Hockey Night in Canada podcast: Women making strides in hockey
Rob Pizzo talks to Hayley Wickenheiser about how far the women's game has come
The Hockey Night In Canada podcast is a weekly CBC Sports production.
In each episode, host Rob Pizzo is joined by colourful characters within hockey to discuss great moments and great players and talk about today's stars. The Hockey Night podcast brings you beyond the boxscore with insight you won't find anywhere else.
In this week's episode of the Hockey Night In Canada podcast, we are talking about women and the impact they have made in hockey.
Women's hockey has come a long way in the last 30 years.
Women's hockey really took off after making its Olympic debut in 1998. The thrilling gold-medal game, in which the Americans topped Canada, started one the greatest hockey rivalries of all time.
Since then, women have taken great strides and are now coaching, scouting, broadcasting and making hall of fame speeches.
But there is still room to grow — why doesn't the NHL have female referees, head coaches or general managers?
Five-time Olympian and four-time gold medallist Hayley Wickenheiser joins Pizzo to discuss women's growth in the hockey world. In her role as the assistant director of player development for the Toronto Maple Leafs, she has helped break down barriers and offers insight into what is still considered a male-dominated sport.
WATCH | Hayley Wickenheiser: Hockey is an "old boys' club and a white male-dominated sport"
Cheryl Pounder is a two-time gold medallist, who traded in her stick for a microphone to work as a hockey reporter at the Olympics in Pyeongchang. Pizzo talks to her about her transition into broadcasting.
Ice Level reporter Sophia Jurksztowicz has a conversation with one of the pioneers of women's hockey — Manon Rhéaume. She was the first woman to play in any of the major North American pro sports leagues, suiting up in net for an exhibition game try out with the Tampa Bay Lightning in 1992.
Be sure to subscribe to the Hockey Night in Canada podcast to get a new episode each week. It's available on iTunes, Google Podcasts, Stitcher, Tune In or wherever you get your podcasts.
Listen to previous Hockey Night podcasts
With the NHL season reaching the halfway point, it's time to take a look the highs and lows of the year so far. Stanley Cup champion Glenn Healy helps breakdown what has transpired so far this season.
We take a look back at the best interviews of 2018, which includes Daniel Carcillo opening up about the hazing he experienced as a member of the Sarnia Sting.
Hockey books are the perfect gift for any rabid fan and Jay Baruchel, Ken Reid and James Duthie have a few suggestions that should cover anyone on your holiday lists.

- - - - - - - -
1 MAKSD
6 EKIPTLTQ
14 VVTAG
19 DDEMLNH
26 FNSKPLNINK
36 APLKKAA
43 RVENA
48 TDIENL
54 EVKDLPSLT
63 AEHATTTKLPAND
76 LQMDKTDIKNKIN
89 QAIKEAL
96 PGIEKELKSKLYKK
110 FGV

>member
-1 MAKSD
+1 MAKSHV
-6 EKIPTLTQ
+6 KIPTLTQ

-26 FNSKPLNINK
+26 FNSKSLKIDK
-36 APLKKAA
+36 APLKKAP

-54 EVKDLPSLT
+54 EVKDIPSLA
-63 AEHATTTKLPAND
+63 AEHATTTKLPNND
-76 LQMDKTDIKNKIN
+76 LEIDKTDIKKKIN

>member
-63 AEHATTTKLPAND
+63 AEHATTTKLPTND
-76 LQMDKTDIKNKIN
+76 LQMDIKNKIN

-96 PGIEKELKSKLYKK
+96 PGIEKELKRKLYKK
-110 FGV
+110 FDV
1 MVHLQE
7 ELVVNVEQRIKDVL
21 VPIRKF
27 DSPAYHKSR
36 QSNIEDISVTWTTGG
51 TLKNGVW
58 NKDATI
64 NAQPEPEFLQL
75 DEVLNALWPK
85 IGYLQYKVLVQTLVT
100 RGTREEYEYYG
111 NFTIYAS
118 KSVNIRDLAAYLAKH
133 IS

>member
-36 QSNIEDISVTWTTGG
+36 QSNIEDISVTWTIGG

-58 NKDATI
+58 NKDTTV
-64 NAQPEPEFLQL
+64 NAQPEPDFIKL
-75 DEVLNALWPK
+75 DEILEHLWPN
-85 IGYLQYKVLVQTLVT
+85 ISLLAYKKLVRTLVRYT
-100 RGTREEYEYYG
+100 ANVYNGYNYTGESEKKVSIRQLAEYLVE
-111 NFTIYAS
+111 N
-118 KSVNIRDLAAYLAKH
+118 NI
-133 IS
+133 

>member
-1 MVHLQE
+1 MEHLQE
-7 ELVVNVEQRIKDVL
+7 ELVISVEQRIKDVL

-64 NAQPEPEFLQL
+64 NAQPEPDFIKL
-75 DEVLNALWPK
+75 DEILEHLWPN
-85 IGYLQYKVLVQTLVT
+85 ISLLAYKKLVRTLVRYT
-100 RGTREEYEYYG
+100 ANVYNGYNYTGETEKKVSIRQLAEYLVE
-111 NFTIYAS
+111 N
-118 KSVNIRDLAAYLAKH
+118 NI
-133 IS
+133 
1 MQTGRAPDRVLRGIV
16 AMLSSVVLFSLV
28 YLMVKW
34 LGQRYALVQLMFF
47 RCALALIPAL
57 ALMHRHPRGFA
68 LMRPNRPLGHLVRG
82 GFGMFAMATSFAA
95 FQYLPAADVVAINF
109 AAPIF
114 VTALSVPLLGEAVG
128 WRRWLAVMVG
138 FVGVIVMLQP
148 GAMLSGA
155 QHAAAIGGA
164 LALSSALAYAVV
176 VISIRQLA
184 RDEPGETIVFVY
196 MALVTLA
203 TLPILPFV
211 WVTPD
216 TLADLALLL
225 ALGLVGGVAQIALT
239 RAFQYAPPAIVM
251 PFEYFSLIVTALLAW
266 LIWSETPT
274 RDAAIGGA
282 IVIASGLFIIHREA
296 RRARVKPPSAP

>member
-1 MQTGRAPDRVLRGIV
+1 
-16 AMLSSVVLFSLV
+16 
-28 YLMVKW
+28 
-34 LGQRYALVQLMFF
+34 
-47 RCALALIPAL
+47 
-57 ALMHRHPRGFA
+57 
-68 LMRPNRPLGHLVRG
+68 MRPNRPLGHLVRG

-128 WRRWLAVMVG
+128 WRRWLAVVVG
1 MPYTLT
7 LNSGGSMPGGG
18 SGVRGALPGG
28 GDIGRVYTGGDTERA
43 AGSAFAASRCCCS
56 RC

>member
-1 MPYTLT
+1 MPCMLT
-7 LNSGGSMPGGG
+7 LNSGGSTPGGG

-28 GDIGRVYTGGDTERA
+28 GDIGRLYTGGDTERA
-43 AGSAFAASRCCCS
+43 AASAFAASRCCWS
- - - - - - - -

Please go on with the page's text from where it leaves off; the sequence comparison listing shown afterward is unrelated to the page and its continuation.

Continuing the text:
The NHL recently confirmed that when the 2021-22 season begins, there will be 32 teams in the league. We take a closer look at Seattle's expansion bid, the history of expansion, as well as the future of expansion.
The axe has fallen on four coaches and one general manager so far this season, but we sometimes forget that coaches are human and have families. Former NHL coach Barry Melrose breaks down what life is like for coaches after they're fired.
Hazing has been an accepted part of hockey for decades now. But recently some disturbing stories have come into the public eye. Stories that involved abuse, bullying, and some horrible behaviour … all disguised as "hazing."
They're a unique breed — the keepers of the crease are often known to be a little eccentric. Ilya Bryzgalov joins in to help explain what makes them so different from their teammates.
Recent HHOF inductee Jayna Hefford joins Pizzo to break down the 2018 class, while selection committee member Brian Burke sheds some light on who the most important person in the game is — and it may not be who you think.
Pizzo sits down with Hockey Night in Canada host Ron MacLean to talk about the top storylines one month into the season and MacLean also fuels the debate over who the best player in the game is right now.
Hockey fans depend on certain trusted insiders to get their breaking news, but how exactly do they get these scoops? Turns out it's harder work than some might expect.
The fans love seeing the puck in the net...so what about the poor guys between the pipes? Are they getting pummelled for the sake of rule-tinkering?
Could there be a more thankless gig? Perfection means being ignored. A single mistake and you are marked for years of noisy abuse. Don Koharski officiated over 1,700 regular season games. He and Pizzo discuss the infamous "donut incident".
Rivalries are the heart and soul of NHL excitement, but the days of brawling are mostly a thing of the past. Chris Nilan and Kris Draper talk about those old grudges, while some current players insist rivalries are as hot as ever.
At the beginning of every NHL season, hockey fans generally have more questions than answers when it comes to their favourite teams — and the start of the 2018-19 campaign was no different. Pizzo tackled five burning questions on the minds of the hockey faithful.